India says US politicizing religious riots in which 30 died
NEW DELHI (AP) — India accused a U.S. government commission of politicizing communal violence in New Delhi that killed at least 30 people and injured more than 200 as President Donald Trump was visiting the country.
The violent clashes between Hindu and Muslim mobs were the capital's worst communal riots in decades and saw shops, Muslim shrines and public vehicles go up in flames. Though the rioting had largely subsided, the rising toll was confirmed by hospital officials Thursday.
On Wednesday, the U.S. Commission on International Religious Freedom said it was deeply troubled by the violence and cited accounts that police had not intervened in attacks against Muslims, which police and India's federal government have denied.
“The government is failing in its duty to protect its citizens,” Commissioner Anurima Bhargava said.
India’s External Affairs Ministry said the commission’s comments were “factually inaccurate and misleading” and appeared to be “aimed at politicizing the issue.”
On Thursday, burned shops and public vehicles stood charred near a highway in Chandbagh, a Muslim-dominated locality. Streets were littered with broken glass and charred petrol bombs as dozens of police in camouflage and helmets patrolled.
Muslims affected by the violence allege Hindu mobs screamed pro-Hindu slogans and rioted with impunity as the police appeared to aid the marauding crowds. Muslim rioters, too, have been violent, and a number of Hindus, including security personnel, are among the dead and injured.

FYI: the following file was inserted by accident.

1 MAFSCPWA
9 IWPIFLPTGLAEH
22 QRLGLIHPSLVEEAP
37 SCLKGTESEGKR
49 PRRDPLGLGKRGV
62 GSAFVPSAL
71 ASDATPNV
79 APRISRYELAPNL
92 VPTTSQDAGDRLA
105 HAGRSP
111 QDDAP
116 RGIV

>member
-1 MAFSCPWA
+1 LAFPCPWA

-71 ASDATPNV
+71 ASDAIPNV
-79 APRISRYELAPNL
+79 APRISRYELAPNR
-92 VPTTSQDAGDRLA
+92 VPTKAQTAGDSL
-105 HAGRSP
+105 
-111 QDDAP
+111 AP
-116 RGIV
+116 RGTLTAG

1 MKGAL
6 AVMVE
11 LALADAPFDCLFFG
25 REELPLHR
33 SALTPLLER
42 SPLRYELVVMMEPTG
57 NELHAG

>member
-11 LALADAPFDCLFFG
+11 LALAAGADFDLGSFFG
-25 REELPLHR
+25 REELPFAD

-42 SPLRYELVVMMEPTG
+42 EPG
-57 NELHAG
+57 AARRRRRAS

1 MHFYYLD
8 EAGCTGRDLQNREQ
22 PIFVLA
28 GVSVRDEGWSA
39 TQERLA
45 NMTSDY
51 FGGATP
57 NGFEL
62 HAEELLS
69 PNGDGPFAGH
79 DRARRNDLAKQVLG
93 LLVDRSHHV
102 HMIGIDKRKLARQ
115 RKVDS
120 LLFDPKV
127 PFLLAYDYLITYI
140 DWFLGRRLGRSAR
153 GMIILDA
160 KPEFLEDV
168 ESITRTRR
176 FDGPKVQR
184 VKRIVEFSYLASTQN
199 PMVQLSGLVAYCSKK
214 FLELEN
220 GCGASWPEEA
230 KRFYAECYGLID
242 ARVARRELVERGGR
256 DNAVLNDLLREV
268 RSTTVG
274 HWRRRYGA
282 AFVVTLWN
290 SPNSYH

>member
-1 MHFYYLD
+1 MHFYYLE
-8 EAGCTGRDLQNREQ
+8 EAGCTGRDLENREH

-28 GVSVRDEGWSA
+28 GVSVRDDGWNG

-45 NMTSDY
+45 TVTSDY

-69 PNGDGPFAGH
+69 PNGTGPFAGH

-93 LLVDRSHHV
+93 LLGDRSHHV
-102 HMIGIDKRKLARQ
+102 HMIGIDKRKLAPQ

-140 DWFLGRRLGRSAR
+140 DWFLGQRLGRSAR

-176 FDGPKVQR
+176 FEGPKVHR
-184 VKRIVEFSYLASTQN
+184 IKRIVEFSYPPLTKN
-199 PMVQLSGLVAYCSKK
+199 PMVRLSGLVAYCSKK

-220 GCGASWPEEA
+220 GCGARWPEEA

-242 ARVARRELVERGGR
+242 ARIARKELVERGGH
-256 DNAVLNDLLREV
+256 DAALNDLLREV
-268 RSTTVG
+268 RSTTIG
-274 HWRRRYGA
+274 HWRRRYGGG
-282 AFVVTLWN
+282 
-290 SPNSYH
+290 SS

Most of the violence, however, appeared to be targeting Muslims who complained that while Hindu mobs went on a rampage, the police went missing. Police have denied the allegations.
The violence began Sunday when clashes between supporters and opponents of India's new citizenship law quickly escalated into full-blown religious riots between Hindus and Muslims in working-class neighborhoods on the outskirts of the sprawling capital.
Hours before the clashes, local politician Kapil Mishra, who is affiliated with Prime Minister Narendra Modi's Bharatiya Janata Party, appeared at a rally against the citizenship law's opponents and issued an ultimatum to the police to clear out the demonstrators. He told the crowd at the rally if police wouldn't clear out the demonstrators, he and his followers would do it themselves.
Many people, including Hindus, believe Mishra and his Hindu nationalist supporters stoked the latest riots.
The law that passed in December fast-tracks naturalization for foreign-born religious minorities of all major faiths in South Asia except Islam. Nationwide protests followed, with many opponents saying the law is discriminatory and breaks from India's secular traditions.
The supporters of the law, including leaders from Modi's party, have often called the protests anti-Indians funded by Pakistan.
Trump's first state visit to India included a lavish reception in Modi's home state of Gujarat and talks with the Indian leader, but the U.S. leader said they didn't discuss the violence. Trump declined to comment about the citizenship law, saying he wanted to leave that to India, before departing.